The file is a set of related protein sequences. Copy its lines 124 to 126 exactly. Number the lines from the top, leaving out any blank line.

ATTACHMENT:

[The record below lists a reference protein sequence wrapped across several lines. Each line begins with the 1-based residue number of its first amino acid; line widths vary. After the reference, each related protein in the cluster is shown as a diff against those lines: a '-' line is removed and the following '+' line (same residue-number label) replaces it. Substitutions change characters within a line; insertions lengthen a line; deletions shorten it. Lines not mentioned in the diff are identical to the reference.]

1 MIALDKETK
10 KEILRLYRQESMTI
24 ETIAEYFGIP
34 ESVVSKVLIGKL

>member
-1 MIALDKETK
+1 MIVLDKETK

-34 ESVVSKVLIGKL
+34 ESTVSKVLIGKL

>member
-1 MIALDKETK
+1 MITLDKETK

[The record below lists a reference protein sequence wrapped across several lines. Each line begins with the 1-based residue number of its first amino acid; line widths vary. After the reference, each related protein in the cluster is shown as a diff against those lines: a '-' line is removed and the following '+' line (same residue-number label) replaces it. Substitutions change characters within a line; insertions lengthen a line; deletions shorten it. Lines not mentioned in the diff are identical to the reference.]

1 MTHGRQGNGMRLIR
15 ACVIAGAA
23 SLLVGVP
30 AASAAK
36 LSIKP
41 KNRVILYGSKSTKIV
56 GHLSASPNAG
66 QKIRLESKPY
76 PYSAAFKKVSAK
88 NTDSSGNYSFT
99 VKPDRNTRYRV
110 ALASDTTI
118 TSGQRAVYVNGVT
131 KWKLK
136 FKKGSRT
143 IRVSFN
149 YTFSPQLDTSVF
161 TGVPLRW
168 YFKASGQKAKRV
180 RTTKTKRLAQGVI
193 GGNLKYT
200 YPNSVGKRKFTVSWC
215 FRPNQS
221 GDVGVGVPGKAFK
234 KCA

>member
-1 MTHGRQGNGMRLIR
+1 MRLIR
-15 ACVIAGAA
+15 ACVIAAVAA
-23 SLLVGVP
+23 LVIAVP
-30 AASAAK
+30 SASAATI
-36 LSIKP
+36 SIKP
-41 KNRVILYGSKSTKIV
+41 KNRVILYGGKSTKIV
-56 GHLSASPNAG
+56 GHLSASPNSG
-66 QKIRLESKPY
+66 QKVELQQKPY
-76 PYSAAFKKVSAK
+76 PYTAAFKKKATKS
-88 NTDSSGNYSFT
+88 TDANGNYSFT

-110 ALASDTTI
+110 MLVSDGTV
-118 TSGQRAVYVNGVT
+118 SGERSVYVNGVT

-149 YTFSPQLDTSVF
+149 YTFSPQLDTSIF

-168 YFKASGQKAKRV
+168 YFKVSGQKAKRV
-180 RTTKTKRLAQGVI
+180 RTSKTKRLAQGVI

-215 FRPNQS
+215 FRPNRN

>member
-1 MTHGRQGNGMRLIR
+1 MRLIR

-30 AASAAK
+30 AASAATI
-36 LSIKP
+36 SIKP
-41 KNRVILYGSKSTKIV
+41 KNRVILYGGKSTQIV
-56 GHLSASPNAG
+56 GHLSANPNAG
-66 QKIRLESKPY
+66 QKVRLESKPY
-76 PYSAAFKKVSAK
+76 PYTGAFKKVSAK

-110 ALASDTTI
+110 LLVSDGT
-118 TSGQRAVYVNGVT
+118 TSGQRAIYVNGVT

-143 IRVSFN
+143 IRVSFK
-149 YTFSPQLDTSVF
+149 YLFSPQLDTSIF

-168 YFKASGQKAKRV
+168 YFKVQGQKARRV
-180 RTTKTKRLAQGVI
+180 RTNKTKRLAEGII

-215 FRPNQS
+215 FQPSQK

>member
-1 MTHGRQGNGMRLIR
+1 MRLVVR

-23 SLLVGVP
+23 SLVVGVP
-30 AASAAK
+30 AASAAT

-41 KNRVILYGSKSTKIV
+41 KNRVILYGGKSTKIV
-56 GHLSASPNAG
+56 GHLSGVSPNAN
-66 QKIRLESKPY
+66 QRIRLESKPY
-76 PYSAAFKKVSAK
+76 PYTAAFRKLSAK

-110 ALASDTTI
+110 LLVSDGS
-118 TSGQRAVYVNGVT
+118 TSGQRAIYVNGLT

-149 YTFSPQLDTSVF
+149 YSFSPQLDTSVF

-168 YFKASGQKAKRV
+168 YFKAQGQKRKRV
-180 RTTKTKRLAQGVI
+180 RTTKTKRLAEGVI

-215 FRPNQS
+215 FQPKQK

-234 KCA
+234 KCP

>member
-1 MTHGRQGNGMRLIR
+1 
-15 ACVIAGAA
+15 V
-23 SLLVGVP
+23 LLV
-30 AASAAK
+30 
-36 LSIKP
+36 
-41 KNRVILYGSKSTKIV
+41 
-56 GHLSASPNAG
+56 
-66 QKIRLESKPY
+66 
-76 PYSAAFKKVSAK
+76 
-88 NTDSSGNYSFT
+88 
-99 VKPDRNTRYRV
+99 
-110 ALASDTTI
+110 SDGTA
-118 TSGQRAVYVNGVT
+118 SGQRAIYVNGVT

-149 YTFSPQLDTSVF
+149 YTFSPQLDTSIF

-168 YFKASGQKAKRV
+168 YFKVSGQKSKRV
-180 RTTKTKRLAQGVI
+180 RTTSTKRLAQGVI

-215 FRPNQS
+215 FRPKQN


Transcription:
+168 YFKAQGQKRKRV
-180 RTTKTKRLAQGVI
+180 RTTKTKRLAEGVI